Monthly Archives: June 2011

Histories of mathematics

Although I am currently writing a chapter on biographical portrayals of Newton “as a mathematician”, I am, by no stretch of the imagination, an historian of mathematics. The reason is, in large part, because I am not a mathematician. Now, … Continue reading

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There is a season Turn! Turn! Turn!

How does the geocentric model of the world system explain the changing of the seasons? If you want to know then read on here

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BBC Reith Lectures Coming Online

The BBC is now doing a tremendous service in making portions of its programming archive available online.  Today I learned that this includes the Reith Lecture archive, which contains all the transcripts and a growing collection of audio (audio may … Continue reading

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A lover of paradoxes

Today is the birthday of my favourite Victorian, Augustus De Morgan

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But it doesn’t move!

Heliocentrism contra geocentrism in 1610

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An interesting question.

Why did the Catholic Church place books on heliocentricity on the Index in 1616 and what were the consequences for the future development of astronomy? Some thoughts on these questions can be read here.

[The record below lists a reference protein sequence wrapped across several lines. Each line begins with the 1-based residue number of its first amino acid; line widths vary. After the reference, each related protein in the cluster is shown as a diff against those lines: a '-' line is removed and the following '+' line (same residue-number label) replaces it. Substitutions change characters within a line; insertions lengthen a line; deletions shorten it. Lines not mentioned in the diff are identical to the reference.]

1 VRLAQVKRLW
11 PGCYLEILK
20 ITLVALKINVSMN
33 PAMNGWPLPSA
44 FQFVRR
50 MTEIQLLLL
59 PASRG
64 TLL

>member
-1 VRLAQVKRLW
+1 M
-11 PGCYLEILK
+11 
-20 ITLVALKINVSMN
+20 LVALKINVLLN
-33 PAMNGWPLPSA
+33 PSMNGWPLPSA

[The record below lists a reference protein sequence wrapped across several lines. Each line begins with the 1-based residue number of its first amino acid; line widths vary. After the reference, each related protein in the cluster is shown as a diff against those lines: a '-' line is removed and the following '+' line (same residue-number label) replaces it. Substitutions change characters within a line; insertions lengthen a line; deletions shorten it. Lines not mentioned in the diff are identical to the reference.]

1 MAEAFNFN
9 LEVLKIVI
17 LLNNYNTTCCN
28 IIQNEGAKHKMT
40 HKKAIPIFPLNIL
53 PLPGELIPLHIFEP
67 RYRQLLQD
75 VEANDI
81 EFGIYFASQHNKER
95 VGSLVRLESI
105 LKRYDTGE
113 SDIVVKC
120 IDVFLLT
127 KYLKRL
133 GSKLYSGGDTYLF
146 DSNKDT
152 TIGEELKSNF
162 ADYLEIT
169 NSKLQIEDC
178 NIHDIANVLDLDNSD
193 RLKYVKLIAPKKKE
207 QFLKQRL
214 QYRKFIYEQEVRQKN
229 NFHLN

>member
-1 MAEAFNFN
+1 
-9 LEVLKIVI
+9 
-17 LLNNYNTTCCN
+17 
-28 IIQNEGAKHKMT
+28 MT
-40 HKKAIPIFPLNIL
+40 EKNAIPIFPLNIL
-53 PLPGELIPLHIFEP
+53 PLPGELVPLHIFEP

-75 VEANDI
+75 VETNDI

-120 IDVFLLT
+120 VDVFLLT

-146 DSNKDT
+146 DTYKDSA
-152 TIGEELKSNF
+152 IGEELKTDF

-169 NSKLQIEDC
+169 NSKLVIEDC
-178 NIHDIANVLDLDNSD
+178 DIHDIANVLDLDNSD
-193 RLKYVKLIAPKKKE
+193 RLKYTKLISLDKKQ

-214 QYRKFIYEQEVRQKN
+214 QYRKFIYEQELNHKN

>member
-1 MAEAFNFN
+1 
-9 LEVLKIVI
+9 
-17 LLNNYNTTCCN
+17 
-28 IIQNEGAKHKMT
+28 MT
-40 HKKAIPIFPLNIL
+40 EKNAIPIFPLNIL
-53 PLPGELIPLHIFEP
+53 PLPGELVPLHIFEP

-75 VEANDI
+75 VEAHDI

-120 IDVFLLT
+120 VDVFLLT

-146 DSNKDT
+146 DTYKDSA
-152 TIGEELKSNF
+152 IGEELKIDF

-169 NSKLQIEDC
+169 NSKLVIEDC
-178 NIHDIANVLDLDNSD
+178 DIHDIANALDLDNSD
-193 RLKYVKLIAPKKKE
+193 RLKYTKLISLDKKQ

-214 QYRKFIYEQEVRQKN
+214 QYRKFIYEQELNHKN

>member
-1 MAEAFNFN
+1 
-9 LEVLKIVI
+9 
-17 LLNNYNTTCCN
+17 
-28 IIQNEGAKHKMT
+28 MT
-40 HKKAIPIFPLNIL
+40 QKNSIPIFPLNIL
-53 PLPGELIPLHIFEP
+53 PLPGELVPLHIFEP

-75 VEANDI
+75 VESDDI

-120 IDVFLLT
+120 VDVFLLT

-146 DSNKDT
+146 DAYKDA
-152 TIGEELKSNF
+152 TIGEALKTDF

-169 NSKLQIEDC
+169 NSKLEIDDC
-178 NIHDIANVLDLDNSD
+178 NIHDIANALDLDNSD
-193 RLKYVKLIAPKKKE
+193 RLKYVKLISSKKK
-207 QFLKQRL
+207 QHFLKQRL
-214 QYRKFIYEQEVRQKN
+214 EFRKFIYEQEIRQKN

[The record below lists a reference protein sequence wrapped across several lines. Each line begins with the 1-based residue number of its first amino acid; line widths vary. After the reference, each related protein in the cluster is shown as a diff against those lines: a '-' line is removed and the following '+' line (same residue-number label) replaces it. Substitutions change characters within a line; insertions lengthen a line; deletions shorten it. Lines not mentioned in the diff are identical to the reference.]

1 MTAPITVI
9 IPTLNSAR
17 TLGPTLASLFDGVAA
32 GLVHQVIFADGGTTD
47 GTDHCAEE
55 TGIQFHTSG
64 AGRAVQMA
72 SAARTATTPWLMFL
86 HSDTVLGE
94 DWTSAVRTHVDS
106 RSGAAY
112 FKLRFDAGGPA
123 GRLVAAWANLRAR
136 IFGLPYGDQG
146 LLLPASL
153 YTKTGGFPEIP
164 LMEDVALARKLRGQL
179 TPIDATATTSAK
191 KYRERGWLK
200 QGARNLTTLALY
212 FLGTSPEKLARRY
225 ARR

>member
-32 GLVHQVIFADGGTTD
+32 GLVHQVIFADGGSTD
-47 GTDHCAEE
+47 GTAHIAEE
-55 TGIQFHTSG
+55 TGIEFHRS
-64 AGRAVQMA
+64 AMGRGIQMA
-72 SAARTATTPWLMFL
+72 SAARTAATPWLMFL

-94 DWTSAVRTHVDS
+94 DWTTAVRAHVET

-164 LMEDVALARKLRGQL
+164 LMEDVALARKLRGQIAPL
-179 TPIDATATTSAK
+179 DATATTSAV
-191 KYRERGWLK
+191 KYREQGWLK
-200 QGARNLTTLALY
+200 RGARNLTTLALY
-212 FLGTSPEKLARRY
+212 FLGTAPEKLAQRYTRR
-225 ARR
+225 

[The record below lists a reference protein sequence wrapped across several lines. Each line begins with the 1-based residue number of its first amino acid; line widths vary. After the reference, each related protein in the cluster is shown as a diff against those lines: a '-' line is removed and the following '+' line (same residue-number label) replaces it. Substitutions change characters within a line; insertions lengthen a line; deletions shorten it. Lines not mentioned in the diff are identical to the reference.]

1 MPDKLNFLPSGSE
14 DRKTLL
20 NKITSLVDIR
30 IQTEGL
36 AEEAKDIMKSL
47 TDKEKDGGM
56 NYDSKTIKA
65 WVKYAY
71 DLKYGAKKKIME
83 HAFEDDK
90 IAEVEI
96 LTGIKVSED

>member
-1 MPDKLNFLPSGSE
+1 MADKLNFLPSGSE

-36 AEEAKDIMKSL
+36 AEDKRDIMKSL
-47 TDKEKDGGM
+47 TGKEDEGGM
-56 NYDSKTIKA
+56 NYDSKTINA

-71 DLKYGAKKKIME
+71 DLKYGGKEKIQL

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The F-word

Further to Becky’s excellent post about being perceived as a big bunch of spoilsports, I’ve been thinking about the relationship between popular and academic history of technology. There is one particular device which, used badly, causes particular annoyance to scholarly historians … Continue reading

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Christie’s Law

I think we need a new rule for Internet discussions on the history of science. I present Christie’s Law: In any Internet history of science discussion on the relationship between religion and science the first person to invoke the Galileo … Continue reading

Posted in Religion | 5 Comments

A history of science alphabet

Darwin’s Bulldoggie has posted Giants’ Shoulders #36 at The Dispersal of Darwin and it’s a monster history of science alphabet. Go read your way through from A to Z.  By the time you finished Giants’ Shoulders #37 hosted by Romeo Vitelli will be up at Providentia. As always if … Continue reading

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History of science: spoiling everybody’s party

As regular readers will know, one of my abiding interests is the relationship between academic history of science and popular history of science or, more specifically, how to make historiographically-informed books into readable texts. It’s an issue that has been around … Continue reading

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